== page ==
Bulletin for October 11, 2015

Slava Isusu Christu! Slava i vo viki! + Glory to Jesus Christ! Glory for ever!

From the Fathers of the Church …

St. Cyril of Alexandria

Christ raised him who was descending to his grave. The manner of his rising is plain to see. “He touched,” it says, “the bier and said, ‘Young man, I say unto thee, arise.'” How was not a word enough for raising him who was lying there? What is so difficult to it or past accomplishment? What is more powerful than the Word of God? Why then did he not work the miracle by only a word but also touched the bier?

It was, my beloved, that you might learn that the holy body of Christ is productive for the salvation of man. The flesh of the almighty Word is the body of life and was clothed with his might. Consider that iron when brought into contact with fire produces the effects of fire and fulfills its functions. The flesh of Christ also has the power of giving life and annihilates the influence of death and corruption because it is the flesh of the Word, who gives life to all. May our Lord Jesus Christ also touch us that delivering us from evil works, even from fleshly lusts, he may unite us to the assemblies of the saints.

St. John Damascene

Some people reprove us for honoring images of the Savior, of the Mother of God and other holy servants of Christ. But let them think for a moment. In the beginning God created humanity in his own image. Why ever should we have such respect for one another, if not because we are made in the image of God? In Basil’s words, ‘the honor paid to the image is in reality paid to its prototype,’ that is to say, to what the image represents. Thus the Jewish people revered the Tabernacle because that, much more than the rest of creation, was an image of God. The making and the veneration of images are not a novelty. They are based on a very ancient tradition. God made the first human being as an image of himself. Abraham, Moses, Isaiah and all the prophets saw God, not in his true being, but in his image. The burning bush was an image of the Mother of God. When Moses wanted to approach, God said to him: ‘Put off your shoes from your feet, for the place on which you are standing is holy ground.’ [Exod. 3:5] If the ground on which Moses saw the image of the Mother of God was holy, how much more holy will the image itself be!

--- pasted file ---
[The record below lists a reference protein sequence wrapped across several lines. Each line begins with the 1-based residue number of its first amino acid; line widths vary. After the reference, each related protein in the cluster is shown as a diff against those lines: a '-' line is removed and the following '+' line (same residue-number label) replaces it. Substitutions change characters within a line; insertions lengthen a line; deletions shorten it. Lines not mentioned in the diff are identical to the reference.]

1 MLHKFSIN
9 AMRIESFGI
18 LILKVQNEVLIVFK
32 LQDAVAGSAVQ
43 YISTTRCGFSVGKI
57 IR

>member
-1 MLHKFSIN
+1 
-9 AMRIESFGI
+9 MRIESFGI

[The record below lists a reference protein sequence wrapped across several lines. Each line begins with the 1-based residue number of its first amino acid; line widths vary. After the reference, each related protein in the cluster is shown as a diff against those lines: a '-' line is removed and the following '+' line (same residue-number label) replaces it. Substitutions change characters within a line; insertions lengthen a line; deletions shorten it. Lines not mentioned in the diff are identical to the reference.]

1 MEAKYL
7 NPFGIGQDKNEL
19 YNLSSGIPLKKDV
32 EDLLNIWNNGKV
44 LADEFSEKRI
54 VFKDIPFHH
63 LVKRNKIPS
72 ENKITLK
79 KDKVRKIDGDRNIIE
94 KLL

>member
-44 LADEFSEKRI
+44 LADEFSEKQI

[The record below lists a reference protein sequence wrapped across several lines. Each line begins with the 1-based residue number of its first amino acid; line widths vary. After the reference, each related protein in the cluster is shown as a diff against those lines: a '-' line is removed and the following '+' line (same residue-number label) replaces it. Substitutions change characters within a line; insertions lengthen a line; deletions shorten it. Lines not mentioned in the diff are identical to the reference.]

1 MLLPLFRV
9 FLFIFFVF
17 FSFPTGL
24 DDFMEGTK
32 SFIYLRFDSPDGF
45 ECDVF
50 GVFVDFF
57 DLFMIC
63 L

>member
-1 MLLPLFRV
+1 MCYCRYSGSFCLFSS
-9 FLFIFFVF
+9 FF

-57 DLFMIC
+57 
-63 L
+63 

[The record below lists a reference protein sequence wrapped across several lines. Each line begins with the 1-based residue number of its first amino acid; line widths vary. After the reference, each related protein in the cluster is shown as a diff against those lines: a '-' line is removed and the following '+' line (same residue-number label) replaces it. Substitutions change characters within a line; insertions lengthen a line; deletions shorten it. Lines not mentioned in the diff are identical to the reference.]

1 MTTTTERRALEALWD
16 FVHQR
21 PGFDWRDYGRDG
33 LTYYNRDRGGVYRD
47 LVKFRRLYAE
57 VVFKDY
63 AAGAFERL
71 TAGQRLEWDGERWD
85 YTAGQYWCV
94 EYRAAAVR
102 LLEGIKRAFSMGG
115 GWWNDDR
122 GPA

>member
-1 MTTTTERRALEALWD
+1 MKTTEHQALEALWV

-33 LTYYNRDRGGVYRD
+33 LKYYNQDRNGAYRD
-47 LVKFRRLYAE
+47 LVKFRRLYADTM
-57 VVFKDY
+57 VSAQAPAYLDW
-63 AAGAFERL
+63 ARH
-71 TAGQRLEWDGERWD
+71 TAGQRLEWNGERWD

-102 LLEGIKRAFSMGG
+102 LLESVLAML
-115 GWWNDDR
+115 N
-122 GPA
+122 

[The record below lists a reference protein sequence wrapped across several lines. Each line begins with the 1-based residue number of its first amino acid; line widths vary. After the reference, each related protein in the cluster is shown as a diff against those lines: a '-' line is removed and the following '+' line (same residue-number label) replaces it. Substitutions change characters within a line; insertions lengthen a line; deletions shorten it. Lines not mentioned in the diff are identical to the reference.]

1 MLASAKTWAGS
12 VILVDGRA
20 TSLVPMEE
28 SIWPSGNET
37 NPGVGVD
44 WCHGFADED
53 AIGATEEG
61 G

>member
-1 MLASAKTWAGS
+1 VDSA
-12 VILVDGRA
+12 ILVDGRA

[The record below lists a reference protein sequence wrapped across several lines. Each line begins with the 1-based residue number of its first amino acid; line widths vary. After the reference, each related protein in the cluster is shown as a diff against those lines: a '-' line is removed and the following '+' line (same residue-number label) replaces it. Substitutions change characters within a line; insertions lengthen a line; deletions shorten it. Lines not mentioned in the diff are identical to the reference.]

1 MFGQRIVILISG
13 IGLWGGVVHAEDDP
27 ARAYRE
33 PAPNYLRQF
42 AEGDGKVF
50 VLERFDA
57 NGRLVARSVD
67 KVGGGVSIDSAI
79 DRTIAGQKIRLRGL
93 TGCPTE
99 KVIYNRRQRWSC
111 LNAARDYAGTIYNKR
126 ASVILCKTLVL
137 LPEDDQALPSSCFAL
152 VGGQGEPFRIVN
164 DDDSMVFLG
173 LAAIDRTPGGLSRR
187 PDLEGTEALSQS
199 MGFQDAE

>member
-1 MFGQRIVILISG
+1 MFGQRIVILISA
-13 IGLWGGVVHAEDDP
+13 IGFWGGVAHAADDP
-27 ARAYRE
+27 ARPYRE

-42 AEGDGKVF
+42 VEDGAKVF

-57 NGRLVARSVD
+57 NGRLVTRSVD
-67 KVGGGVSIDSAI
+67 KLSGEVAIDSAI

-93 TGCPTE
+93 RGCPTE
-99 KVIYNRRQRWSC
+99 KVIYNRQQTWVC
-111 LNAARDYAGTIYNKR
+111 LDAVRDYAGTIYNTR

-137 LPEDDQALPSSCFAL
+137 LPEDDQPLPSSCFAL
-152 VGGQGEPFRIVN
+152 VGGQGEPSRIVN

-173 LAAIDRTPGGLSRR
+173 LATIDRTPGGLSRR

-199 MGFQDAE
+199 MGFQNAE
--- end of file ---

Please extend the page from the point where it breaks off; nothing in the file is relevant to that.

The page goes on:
· Last Sunday, 40 souls came to pray at St. Philip’s, our tithes to the Lord were $___, clergy medical insurance $____, candles $__. Thank you for supporting our church, may God bless you abundantly for your generosity.

· Prayer requests. Fr. Randall, Fr. Martin, Fr. Ted, Fr. Brendan, Oceana, Gary and Ingrid, Tom, Margaret and Don, Walter, Joan, Margaret, Becky, Alexis, Marion, Rachel, Agatha, Michael, Curtis, Joseph, Theresa, Emily, Ronald, Janet, Michael, Taylor, Margaret, Radoslav, Lorrie.

· Hospitality sign-up sheet: Oct 18 – Lang family, Oct 25 – open, Nov 1 – Baker family. Please sign up for hospitality for the upcoming Sundays; the list is in the parish hall. Thank you to Walter Gerlach who provided hospitality for us last Sunday.

· Special Priests’ Medical Insurance Collection. Thank you for generous response to our collection. Our parish total for this collection is the highest of all previous years, although we have not reached our goal of $2000. If you missed the collection and would like to still contribute, you may do today, or by mail before next Friday, please mark your donation “clergy medical insurance.”

· Christmas in Eastern Europe. On November 14, St. Philip’s will host Christmas bake sale – an opportunity to taste some traditional Christmas deserts and meals. Eat-in or take-out, come and enjoy. The door opens at 10 AM, the event concludes

Liturgical schedule


Oct 12th

6:30 AM Divine Liturgy.


Oct 14th

5:30 PM Akathistos.


Oct 18th

8:30 AM Confessions.

9: 10 AM Prayers.

9: 30 AM Divine Liturgy.

21st Sunday after Pentecost.

Tone 4.

For Confession, please come half an hour before the scheduled services, or schedule an appointment. Friday is a day of simple abstinence. Let us remember one another as we offer our prayers and sacrifices to God.